The EC Expert Group aims to create a genuine 'equality of treatment' of paper and electronic invoices and has already produced a Code of Practice to guide users and their advisers and hopes that a new Invoicing Directive will be accepted by member states in the months ahead. The Euro Banking Association (EBA) lists six reasons why e-invoicing is an important public policy objective as well as a clear trend in the business world. They are:

• Market studies indicate multi-billion Euro cost savings
• It is a political priority for the European internal market and will be facilitated by the Single Euro Payments Area (SEPA)
• Process efficiency in a networked world will bring faster and smoother supply chains
• As a 'key in the lock' to STP it will lead to a decrease in invoicing and payment errors
• It supports the green agenda by getting rid of paper
• It will release human and enterprise resources for more productive use.

As the credit crisis has shown, financial institutions and multinationals operate around the globe and their fortunes - or lack of them - are inextricably linked.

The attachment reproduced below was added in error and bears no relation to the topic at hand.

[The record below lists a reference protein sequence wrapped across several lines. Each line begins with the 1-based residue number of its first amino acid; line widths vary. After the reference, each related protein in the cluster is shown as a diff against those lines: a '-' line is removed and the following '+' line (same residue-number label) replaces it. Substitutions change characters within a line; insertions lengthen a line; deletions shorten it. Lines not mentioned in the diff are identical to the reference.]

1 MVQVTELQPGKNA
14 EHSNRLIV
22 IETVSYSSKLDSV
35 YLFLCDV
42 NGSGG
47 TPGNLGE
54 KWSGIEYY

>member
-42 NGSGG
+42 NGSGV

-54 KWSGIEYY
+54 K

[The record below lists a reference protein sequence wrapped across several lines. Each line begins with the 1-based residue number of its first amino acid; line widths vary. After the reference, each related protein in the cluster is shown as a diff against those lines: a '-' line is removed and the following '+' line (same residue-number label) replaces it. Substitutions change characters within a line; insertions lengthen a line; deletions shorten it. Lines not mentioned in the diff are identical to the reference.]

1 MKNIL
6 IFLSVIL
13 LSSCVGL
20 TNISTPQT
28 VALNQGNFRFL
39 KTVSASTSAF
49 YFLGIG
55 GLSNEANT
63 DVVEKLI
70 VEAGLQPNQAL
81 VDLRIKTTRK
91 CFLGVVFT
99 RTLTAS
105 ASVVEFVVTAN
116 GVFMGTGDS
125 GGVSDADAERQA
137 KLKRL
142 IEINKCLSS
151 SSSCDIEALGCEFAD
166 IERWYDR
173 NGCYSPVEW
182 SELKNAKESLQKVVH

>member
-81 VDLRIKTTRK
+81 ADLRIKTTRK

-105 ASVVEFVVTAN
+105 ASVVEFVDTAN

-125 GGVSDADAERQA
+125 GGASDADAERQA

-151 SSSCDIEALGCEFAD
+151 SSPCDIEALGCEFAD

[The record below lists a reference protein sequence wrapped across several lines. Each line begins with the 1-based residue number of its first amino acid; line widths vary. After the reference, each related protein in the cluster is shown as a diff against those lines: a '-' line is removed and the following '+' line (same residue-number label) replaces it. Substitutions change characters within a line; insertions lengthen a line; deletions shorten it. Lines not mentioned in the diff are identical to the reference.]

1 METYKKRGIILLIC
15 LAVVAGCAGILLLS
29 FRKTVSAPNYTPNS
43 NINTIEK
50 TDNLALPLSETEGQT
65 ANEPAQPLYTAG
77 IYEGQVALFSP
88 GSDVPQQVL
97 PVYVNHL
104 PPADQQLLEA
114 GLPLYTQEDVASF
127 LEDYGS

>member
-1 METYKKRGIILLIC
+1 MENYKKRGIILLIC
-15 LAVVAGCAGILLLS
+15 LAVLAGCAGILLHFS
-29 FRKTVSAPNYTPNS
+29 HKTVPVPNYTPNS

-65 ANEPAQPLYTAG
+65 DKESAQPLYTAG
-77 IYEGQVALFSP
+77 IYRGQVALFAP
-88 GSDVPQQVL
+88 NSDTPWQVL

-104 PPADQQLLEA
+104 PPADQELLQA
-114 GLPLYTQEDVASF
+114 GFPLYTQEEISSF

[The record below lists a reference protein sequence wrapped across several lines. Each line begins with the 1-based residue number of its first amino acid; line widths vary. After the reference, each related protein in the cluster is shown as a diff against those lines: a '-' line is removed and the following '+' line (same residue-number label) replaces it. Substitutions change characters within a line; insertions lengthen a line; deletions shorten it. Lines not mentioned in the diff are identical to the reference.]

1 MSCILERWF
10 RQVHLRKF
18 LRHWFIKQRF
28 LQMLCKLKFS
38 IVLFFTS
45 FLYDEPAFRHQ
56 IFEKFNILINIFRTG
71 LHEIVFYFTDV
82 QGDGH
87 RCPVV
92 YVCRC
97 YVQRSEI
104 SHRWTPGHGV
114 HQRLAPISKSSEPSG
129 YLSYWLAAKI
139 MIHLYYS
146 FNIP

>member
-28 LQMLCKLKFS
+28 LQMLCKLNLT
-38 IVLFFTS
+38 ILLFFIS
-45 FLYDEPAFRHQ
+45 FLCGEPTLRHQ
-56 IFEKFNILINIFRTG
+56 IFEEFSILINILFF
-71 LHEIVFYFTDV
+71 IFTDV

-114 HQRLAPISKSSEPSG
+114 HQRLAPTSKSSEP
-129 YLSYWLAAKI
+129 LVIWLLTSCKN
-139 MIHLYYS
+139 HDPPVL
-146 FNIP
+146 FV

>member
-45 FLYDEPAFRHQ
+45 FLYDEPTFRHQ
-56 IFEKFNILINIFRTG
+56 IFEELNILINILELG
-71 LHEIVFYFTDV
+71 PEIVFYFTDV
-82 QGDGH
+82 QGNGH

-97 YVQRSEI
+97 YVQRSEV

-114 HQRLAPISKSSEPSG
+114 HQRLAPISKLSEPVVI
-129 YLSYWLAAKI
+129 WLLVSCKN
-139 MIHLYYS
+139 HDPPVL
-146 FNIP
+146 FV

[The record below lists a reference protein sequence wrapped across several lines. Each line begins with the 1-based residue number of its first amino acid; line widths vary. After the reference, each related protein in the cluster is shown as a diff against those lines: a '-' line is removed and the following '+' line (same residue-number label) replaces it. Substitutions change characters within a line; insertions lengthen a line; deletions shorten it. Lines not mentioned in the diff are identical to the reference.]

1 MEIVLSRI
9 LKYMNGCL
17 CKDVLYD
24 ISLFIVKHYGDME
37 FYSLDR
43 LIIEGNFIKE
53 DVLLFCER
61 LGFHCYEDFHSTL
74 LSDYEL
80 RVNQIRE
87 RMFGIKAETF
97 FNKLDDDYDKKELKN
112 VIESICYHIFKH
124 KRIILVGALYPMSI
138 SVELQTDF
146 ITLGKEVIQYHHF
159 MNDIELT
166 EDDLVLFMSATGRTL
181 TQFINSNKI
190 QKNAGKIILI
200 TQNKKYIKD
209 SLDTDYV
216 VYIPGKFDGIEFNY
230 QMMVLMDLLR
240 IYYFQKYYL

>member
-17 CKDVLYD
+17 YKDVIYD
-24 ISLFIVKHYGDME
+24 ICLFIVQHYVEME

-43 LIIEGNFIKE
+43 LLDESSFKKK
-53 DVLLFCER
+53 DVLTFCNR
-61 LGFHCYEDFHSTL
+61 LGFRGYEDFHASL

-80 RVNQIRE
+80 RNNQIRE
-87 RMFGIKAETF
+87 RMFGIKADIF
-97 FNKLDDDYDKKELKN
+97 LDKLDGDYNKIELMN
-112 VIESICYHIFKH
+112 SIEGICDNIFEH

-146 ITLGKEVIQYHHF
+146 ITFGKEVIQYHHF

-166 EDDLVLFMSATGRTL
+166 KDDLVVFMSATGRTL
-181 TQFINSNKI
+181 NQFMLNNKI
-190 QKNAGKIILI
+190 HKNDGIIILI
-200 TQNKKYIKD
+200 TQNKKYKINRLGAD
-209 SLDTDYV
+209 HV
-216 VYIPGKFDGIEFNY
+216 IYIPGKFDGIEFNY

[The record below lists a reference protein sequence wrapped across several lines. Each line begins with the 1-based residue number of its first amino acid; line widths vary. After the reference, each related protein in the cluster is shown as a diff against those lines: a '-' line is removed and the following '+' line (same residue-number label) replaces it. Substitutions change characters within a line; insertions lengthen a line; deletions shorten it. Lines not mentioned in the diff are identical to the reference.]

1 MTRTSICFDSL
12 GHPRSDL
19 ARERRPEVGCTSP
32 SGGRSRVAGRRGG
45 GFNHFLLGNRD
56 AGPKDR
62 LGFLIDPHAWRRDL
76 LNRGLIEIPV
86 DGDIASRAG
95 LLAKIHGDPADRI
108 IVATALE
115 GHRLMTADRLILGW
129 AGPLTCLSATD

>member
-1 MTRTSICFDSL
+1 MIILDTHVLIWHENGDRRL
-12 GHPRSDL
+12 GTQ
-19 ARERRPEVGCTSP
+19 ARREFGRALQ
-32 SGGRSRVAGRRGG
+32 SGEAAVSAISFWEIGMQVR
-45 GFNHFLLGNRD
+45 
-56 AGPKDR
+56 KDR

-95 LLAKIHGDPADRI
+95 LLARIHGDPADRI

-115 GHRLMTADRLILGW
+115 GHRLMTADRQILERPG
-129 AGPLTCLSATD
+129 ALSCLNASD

Alan Koenigsberg, who runs JP Morgan's global card and e-invoicing business, agrees that doing electronic invoicing, procurement and settlement is extremely important in reducing risk and driving up business efficiency - he uses such systems to optimise the relationship between buyers and suppliers online for clients all over the world. He accepts that the EBA has 'some interesting projects afoot.' "But creating standards just for the sake of it without understanding the benefits and who the users are is not a productive exercise."

He cites a hypothetical case of a small business owner in Paris who is still doing the books on a paper ledger and questions whether they will automatically adopt e-invoicing because the standard is easier. On the other hand he says: "I have large corporate customers all over the world who use e-invoicing and will continue to do so because they have evolved sophisticated treasury management, supply chain and logistics systems."

While applauding the work of the EBA and Expert Group, Koenigsberg queries whether enough is known about who the standards will be aimed at and whether they will be worth it for everyone. "I question whether or not this is the right thing to do right now," he adds.

The paralysis induced by the credit crunch means that many banks are just struggling to return to profitability at the moment and longer term projects perhaps take a back seat for some. But the danger of this, as always, is that somebody else will come in and steal the electronic trade finance business. Disintermediation is possible if banks don't grab this chance to firmly ensconce themselves even more firmly at the centre of trade finance as paper is eliminated.